For Michael Hollimon, July was a month to forget.
And things got worse in August.
The 26-year-old second baseman was demoted from Detroit to Toledo on July 6, three days after hitting his first major league home run. In his second game with the Hens, Hollimon had three hits against Scranton/Wilkes-Barre, including a double and a triple.
Or probably what seemed like nothing to Hollimon. He batted .183 in 22 games in July with two homers and seven RBIs. Then in August Hollimon hit .145 in 25 games with only one home run and five RBIs.
"It's a season I'm definitely going to learn from, and I'm going to improve on," Hollimon said at the Mud Hens' Fandemonium in January. "I'm not going to make any excuses for it, because people play hurt all the time.
"I struggled, but I will come back from it."
Hollimon chose not to make an excuse for his struggles, but there is an explanation: He had a torn labrun in his left, or nonthrowing, shoulder.
"First it felt a little weak, then I felt a pinch," Hollimon said. "But two weeks before the end of the season, I felt as if I couldn't go. And that's not me, because I [always] feel I can go.
"At the end, it felt as if there was a 30-pound weight attached [to the muscle]."
Hollimon had surgery on the shoulder on Sept. 18, with doctors placing 10 "anchors" - five pins in the front of the muscle, five in back - to help heal a muscle that Hollimon said had a 270-degree tear.
The good news, Hollimon said, is that fears the surgery would force him to miss spring training are unfounded.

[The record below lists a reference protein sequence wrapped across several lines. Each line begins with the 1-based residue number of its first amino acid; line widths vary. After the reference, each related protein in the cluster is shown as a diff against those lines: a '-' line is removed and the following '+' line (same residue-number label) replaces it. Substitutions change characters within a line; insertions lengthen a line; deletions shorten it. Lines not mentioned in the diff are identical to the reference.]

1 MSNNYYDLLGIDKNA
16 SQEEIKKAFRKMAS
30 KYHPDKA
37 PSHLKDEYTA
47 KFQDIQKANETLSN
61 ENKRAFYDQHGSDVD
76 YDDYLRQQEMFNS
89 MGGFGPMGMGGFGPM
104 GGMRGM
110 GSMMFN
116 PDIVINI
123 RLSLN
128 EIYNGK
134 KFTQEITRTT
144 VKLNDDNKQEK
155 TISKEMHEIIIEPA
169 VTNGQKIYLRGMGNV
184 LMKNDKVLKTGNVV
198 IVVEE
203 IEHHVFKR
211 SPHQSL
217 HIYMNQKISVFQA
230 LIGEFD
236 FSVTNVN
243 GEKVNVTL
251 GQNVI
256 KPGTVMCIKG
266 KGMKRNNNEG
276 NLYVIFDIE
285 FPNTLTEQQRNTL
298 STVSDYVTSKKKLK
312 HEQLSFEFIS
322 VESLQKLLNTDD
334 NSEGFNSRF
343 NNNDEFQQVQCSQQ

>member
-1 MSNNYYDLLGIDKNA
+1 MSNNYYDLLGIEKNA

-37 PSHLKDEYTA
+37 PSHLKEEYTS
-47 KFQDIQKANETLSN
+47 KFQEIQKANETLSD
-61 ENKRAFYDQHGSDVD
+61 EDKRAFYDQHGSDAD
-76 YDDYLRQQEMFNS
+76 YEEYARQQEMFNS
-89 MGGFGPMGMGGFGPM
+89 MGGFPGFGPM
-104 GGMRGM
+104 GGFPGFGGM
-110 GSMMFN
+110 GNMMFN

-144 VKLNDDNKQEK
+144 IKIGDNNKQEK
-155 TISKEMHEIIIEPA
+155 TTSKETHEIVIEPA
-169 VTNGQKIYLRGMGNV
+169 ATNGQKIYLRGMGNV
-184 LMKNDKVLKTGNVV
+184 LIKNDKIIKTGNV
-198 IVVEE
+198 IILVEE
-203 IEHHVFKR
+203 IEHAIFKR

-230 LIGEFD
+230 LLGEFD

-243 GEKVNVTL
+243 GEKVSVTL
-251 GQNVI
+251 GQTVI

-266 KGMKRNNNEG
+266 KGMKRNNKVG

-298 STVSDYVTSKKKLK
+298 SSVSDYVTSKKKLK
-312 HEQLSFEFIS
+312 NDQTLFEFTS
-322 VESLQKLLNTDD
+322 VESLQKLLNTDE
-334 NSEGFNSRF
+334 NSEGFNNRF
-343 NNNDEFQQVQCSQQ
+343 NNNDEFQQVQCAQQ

"I feel like I'm 90, 95 percent," Hollimon said recently. "I'm so excited - it's a great feeling. It's crazy how well it has responded - I'm knocking on wood.
"I'm doing everything: swinging right-handed, left-handed, taking ground balls. I'm able to do everything but dive, and I'm not going to do that until I have to."
Barring injury, Hollimon probably won't make the Detroit roster in spring training. But he will be given an opportunity to play every day in Toledo in hopes that he will improve on last season's numbers - he hit .211 with 15 homers and 33 RBIs in 91 games with the Hens - and restore him to a spot among the Tigers' top prospects.
"My theory is to improve a little bit every day," Hollimon said. "You either get a little bit better every day, or you get a little bit worse. I try to improve every single day, and at the end of the day it will turn out positive."
And speaking of positive, Hollimon said there was one other positive he took from last year's struggles.
"I'm going to listen more attentively to my body," he said. "Whenever it's barking at me, I'm going to take the proper precautions. But my motto is to plan as hard as I can for as long as I can."
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